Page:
Rodent General Anesthesia Suitable for Measurement of Experimental Invasive Hemodynamics


  •   Filip Konecny


In cases of experimentally performed invasive rodent cardiovascular measurements, selected general anesthesia for a non-recovery procedure and its proper pain control plays a fundamental role in obtaining good data recordings. Rodent anesthesia is challenging for several reasons including high metabolic rate with elevated possibility of hypothermia and hypoglycemia during the procedure, large body surface area to adjust drug medication and anticipate drug clearance. In this review article, suitable analgesia, and anesthesia to collect rodent hemodynamics is discussed with examples of commonly used methods and anesthetic combinations to assess rodent hemodynamics. In case of injectable anesthesia, hemodynamic parameters should be measured when HR and mean arterial pressure (MAP) becomes stable. If re-injection is necessary, re-evaluation of HR and MAP is crucial for data integrity. Likewise, to safeguard data quality, longitudinal collection of HRs, HR variability, MAP and body temperature should be provided. For this reason, creation of a rodent hemodynamic anesthesia protocol might be necessary. In many cases, to refine surgical anesthetic protocol suitable for hemodynamic study, pilot experiments might be required to find the correct dose, and to probe for adequacy and duration of anesthesia, anticipating technical and procedural problems. Additionally, ensuring repeatability of the hemodynamic exam, selected experimental anesthetics should not be extensively metabolized. If metabolized, the effects on central and peripheral hemodynamics (HR, pre, afterload and contractility) should be well-known and documented.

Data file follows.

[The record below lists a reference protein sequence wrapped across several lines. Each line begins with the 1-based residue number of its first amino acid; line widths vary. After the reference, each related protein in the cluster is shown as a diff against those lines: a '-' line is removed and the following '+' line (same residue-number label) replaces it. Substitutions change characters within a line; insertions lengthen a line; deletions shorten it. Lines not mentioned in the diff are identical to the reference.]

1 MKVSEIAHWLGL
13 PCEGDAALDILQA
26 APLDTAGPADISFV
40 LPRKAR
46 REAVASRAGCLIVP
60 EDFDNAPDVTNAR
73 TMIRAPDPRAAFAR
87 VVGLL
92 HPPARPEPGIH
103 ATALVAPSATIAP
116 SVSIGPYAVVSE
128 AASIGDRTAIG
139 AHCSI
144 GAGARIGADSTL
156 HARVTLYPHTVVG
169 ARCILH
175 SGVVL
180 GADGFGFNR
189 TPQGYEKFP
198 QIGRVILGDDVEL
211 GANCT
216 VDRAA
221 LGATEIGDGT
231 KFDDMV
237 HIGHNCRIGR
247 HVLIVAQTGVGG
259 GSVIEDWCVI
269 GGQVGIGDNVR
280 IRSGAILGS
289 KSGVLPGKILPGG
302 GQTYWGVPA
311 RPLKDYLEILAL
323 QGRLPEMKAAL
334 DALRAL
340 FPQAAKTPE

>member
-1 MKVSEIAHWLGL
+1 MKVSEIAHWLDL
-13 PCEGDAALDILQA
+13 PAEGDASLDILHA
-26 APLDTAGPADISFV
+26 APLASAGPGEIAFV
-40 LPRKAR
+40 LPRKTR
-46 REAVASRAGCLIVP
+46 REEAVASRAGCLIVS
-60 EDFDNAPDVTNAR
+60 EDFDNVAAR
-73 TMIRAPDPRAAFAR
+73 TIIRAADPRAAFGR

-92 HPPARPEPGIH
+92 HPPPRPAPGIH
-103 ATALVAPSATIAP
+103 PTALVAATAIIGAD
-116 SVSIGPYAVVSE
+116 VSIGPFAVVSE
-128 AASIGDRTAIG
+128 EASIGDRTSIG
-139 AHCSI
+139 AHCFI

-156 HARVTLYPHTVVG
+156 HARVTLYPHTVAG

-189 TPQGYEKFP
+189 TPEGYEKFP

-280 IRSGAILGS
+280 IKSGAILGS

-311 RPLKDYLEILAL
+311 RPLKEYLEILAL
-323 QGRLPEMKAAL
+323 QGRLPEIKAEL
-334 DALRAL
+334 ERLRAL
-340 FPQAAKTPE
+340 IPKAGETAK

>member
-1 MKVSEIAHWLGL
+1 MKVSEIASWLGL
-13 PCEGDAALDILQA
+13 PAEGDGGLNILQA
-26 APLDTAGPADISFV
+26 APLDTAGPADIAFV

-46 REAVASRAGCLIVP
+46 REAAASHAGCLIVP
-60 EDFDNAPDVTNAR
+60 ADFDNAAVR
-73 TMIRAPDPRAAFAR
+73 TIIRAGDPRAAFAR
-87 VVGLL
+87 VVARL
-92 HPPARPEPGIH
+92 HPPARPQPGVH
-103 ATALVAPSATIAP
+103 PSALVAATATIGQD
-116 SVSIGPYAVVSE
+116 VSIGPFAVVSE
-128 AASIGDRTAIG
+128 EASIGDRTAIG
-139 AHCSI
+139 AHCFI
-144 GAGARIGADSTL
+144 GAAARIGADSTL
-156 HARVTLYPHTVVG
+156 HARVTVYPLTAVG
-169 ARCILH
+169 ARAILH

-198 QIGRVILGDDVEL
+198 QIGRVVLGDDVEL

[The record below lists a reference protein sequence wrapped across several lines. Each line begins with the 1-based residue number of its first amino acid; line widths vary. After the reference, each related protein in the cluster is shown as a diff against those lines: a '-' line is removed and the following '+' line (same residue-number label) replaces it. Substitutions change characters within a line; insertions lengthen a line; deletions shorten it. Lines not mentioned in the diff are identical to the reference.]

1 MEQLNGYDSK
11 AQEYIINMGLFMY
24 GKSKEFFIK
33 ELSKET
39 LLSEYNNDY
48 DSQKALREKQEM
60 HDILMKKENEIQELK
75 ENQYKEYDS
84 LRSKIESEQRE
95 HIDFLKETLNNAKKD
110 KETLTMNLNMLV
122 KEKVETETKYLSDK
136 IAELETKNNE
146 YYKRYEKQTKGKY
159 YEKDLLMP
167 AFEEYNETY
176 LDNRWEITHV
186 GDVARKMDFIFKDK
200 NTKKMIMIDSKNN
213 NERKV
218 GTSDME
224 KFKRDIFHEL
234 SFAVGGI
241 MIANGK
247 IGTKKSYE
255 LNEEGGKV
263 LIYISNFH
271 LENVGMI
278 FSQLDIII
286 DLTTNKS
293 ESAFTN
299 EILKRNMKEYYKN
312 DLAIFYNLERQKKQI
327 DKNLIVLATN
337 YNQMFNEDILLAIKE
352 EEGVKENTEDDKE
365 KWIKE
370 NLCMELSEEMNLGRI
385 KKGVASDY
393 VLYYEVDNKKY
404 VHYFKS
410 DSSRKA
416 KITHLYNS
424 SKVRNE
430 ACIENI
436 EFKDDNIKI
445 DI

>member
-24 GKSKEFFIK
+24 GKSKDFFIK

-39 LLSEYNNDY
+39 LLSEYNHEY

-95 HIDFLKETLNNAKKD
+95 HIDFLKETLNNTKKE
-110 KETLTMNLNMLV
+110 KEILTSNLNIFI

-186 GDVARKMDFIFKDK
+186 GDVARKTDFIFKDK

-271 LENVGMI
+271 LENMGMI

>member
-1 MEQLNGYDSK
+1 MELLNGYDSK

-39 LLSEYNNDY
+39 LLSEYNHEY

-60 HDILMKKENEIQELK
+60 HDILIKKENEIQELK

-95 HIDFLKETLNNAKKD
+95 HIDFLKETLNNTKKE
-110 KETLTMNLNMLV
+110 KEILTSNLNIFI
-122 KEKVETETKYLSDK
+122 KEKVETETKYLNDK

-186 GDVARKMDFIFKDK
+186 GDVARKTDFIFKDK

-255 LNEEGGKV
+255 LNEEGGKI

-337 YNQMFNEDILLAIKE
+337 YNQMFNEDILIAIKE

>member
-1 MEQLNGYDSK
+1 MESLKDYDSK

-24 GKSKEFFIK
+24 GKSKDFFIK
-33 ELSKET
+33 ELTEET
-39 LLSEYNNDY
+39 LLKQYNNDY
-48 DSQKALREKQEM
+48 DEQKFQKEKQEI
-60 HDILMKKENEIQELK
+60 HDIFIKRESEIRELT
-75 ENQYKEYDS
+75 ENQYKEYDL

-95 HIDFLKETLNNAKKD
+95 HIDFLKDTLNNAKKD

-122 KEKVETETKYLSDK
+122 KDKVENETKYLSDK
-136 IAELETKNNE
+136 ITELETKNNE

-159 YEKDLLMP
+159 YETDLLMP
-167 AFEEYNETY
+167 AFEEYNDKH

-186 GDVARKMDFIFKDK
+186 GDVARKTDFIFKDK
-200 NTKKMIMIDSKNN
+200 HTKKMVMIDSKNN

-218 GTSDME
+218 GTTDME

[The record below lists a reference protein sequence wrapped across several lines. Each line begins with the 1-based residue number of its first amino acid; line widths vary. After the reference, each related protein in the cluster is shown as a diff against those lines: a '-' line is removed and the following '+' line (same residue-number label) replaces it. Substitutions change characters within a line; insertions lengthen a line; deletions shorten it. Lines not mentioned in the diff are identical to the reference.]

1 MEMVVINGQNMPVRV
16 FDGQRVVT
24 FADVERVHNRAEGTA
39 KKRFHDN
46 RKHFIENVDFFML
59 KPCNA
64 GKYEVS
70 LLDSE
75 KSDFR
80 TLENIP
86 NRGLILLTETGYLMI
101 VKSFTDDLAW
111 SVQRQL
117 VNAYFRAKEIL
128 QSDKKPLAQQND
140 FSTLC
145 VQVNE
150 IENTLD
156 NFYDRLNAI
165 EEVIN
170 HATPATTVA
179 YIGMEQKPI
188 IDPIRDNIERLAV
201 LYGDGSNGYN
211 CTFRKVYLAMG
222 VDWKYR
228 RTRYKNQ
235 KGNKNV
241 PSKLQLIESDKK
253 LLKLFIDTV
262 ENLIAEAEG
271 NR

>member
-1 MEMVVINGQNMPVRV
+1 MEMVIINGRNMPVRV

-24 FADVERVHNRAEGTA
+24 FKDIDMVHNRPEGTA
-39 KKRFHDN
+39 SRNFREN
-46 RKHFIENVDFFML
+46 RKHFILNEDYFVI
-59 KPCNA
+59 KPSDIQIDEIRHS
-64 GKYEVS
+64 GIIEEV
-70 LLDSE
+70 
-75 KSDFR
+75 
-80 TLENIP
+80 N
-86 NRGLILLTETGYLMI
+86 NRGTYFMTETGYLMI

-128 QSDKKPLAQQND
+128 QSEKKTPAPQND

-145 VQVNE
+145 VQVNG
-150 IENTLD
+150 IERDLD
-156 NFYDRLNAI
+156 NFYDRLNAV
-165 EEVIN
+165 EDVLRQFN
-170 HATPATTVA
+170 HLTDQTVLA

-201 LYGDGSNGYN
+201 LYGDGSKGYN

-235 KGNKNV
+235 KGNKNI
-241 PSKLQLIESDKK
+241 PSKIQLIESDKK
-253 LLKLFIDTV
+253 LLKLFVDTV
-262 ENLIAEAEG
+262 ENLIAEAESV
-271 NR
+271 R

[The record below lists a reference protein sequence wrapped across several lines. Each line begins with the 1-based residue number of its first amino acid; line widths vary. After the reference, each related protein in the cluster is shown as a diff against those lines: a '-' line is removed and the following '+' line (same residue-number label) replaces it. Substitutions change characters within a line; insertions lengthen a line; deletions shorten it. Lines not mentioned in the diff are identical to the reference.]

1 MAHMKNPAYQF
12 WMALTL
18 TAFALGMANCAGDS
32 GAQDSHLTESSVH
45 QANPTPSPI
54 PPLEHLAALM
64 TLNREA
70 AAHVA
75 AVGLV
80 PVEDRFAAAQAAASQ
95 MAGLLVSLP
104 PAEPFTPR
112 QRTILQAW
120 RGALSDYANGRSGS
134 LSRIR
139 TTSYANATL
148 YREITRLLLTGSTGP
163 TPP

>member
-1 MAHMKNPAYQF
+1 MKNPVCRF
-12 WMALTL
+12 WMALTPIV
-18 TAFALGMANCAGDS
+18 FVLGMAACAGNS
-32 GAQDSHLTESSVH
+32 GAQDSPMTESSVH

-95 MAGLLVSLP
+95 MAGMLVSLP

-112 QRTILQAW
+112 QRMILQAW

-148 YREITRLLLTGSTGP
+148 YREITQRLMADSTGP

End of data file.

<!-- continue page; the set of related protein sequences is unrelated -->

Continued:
Keywords: anesthesia monitoring, controlled mechanical ventilation, inhalation anesthesia, injectable, rodent general anesthesia


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How to Cite
Konecny, F. (2021). Rodent General Anesthesia Suitable for Measurement of Experimental Invasive Hemodynamics. European Journal of Biology and Biotechnology, 2(4), 33–43.